• Household bleach and a medicine dropper – diluted 9:1 (water: bleach) can be used as a disinfectant or in an emergency to treat water, use 15 drops to one gallon.
  • If you have pets, make sure you have water and food for them
  • If you have children, make sure you have diapers, formula, games or other activities
  • Prescription medications and glasses; also over the counter remedies such as pain relievers and an antidiarrheal
  • Feminine supplies and hygiene items

 

Every household has unique needs, so make sure you have the necessary supplies to get by in an emergency.

Talk about emergencies with all members of your household. Even if you have young children, discuss what to do in terms they will understand. Once you have a plan in place, make sure everyone in the household knows what it is, and practice it!

Check out some more links for ideas to become prepared:

Preparedness

Ready

FEMA

 

Teamwork Saves Lives In Colonie

Thanks to the quick thinking of a bystander and Colonie Center Security, as well as quick response times by EMS responders, a local woman was given the best chances of survival.
Colonie EMS Paramedics and EMTs worked with first responders as a team to restart a heart. Paramedic Captain Paul Sugrue, Paramedic Raymond Faluszczak, EMTs Dale Hebert & Paramedic Student Sean Carmody.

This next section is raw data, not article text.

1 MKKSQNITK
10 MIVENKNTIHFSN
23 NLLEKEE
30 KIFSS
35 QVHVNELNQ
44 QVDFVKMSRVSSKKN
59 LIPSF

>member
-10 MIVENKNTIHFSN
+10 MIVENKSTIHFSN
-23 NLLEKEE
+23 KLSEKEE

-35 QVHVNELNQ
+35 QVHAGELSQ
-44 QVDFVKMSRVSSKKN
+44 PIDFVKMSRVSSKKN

Colonie EMS Paramedics and EMTs worked with first responders from Fuller Road Fire Department as a team to restart the woman’s heart with the initial AED being placed by Colonie Center Security Assistant Director Joseph Sholtes.

On Tuesday May 19, 2015 at 11:30 AM officials report a 49 year old female had collapsed suddenly at the Colonie Center Mall. 911 was called and Colonie Center Security Assistant Director Joseph Sholtes (also a trained EMT) & Security Officer Vince Malatino responded with an AED, they found an off duty nurse had started CPR as the patient was not breathing.
Colonie Center Security Assistant Director Joseph Sholtes, a trained EMT, and Vince Malatino responded with an AED at Colonie Center Mall.

Colonie Center Security Assistant Director Joseph Sholtes, a trained EMT, and Vince Malatino responded with an AED at Colonie Center Mall.